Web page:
- ‘Quality of life’ could be considered alongside ‘decreasing health inequalities’ linked to the themes of people, liveable places, and social.
Community and community empowerment
- Include relevant policies, e.g., the Community Empowerment (Scotland) Act 2015 Parts 1,2,10, the Equality Act 2010, the National Standards for Community Engagement, Fairer Scotland, Principles for Positive Partnerships, National Youthwork Strategy, Adult Learning Strategy and Scotland’s Volunteering Plan.
- Scottish Government guidance ‘Planning with People’ (2023) sets out expectations and standards for health and social services consultations with communities that could be applied here.
- The link between other policies and community wealth building could be stronger. North Ayrshire Council launched Scotland’s first Community Wealth Building Strategy in May 2020.
- Local empowerment could be strengthened in this part by mentioning the participation (or people) ‘pillar’ of the 2010 Christie Commission Report, Volunteering Action Plan, Local Governance review and community empowerment agenda.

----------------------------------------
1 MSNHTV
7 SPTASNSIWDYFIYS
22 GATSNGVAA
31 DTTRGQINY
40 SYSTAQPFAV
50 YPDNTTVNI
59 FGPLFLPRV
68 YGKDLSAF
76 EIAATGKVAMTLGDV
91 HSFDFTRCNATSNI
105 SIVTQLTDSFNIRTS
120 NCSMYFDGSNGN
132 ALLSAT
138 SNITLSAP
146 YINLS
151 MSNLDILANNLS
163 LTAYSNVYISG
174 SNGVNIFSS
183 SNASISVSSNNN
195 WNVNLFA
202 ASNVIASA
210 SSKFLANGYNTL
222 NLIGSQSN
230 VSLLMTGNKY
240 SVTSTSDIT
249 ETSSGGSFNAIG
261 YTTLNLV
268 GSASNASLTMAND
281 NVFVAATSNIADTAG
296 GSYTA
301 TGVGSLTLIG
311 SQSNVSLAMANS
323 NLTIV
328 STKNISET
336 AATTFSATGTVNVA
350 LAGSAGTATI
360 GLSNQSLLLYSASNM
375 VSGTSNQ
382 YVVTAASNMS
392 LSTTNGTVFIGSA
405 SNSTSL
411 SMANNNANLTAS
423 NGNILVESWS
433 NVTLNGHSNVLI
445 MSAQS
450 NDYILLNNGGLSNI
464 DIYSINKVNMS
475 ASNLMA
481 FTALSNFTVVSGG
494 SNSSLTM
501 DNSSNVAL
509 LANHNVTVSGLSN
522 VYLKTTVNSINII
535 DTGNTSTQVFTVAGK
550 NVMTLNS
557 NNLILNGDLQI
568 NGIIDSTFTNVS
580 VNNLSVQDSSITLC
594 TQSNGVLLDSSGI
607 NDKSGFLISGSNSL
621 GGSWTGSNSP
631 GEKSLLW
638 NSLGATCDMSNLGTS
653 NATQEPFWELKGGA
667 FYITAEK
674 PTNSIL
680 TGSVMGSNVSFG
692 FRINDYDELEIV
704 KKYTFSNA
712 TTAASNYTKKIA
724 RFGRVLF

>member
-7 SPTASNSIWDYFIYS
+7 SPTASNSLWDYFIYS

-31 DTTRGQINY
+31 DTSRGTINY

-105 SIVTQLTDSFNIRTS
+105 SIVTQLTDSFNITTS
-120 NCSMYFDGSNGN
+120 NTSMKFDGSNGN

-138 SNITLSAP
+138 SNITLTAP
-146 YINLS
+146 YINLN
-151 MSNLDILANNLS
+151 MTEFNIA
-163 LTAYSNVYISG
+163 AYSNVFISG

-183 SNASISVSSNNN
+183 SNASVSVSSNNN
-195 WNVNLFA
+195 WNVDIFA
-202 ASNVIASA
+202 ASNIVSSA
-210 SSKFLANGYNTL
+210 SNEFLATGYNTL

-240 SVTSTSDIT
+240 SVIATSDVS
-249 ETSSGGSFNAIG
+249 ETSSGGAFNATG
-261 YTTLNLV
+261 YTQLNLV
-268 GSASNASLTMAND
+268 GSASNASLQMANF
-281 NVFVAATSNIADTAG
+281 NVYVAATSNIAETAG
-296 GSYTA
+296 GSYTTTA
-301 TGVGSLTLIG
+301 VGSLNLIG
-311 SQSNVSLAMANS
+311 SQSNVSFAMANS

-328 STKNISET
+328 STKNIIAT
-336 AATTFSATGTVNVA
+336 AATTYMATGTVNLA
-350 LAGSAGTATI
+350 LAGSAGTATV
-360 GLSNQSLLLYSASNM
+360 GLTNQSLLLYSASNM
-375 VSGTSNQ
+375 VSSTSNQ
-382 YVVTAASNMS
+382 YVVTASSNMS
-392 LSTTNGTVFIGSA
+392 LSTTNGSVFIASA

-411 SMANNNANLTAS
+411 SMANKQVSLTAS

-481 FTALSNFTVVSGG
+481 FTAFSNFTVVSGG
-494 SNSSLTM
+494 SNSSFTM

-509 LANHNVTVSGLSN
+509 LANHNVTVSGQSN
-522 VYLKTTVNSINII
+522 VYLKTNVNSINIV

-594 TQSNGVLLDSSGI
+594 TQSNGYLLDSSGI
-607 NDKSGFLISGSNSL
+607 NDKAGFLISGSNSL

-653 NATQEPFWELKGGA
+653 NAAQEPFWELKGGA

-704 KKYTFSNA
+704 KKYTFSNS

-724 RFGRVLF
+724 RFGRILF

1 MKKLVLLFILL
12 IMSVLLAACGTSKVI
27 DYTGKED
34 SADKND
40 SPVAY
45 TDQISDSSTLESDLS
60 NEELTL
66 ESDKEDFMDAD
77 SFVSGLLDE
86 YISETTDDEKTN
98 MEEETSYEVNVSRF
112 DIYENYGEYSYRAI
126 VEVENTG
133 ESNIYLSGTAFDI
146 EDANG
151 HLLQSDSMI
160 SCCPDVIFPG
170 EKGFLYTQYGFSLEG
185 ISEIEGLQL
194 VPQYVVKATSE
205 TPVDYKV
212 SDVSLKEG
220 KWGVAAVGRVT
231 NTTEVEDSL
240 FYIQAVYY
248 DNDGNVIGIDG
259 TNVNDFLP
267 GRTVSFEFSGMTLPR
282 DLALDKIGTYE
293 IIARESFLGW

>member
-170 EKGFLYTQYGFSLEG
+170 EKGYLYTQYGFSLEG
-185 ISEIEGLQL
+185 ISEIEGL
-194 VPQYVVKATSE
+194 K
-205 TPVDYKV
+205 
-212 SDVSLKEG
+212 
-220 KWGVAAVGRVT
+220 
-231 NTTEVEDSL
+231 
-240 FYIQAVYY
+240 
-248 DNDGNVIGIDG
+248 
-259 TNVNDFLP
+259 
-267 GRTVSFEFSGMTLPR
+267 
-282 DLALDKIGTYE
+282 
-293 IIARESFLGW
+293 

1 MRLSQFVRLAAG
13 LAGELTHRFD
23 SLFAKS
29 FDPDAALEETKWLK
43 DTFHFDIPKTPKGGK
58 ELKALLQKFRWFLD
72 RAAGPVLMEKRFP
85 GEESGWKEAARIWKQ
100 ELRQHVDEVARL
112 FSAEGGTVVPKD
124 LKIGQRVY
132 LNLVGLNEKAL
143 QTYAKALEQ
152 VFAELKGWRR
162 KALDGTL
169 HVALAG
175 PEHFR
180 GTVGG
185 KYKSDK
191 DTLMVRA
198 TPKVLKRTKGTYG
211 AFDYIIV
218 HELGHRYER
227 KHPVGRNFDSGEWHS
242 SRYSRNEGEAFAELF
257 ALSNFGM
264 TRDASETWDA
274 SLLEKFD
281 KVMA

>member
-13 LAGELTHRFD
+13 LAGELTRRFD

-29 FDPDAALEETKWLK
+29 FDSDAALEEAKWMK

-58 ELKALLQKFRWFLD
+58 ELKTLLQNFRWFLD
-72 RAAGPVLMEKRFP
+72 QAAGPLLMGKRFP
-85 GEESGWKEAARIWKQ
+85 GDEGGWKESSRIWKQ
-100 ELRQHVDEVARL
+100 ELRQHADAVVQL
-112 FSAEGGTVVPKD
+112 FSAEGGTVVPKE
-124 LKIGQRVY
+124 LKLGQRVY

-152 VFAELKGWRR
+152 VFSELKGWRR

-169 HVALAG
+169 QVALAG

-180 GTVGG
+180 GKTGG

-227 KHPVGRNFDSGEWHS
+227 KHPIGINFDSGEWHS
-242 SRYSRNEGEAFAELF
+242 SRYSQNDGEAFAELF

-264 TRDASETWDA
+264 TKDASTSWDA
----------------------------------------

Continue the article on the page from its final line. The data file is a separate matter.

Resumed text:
- Links to Scottish Biodiversity Strategy to 2045, Scotland’s Forestry Strategy 2019-2029, Water Resilient Places Policy Framework, forthcoming Flood Resilience Strategy and Cleaner Air for Scotland 2 strategy.
- Clarify how the guidance aligns with strategies on climate mitigation, carbon reduction, and a Just Transition and more explicit links to the UN Sustainable Development Goals and exemplar locations (cf. Ramboll Climate Exchange report.)
There is a problem
Thanks for your feedback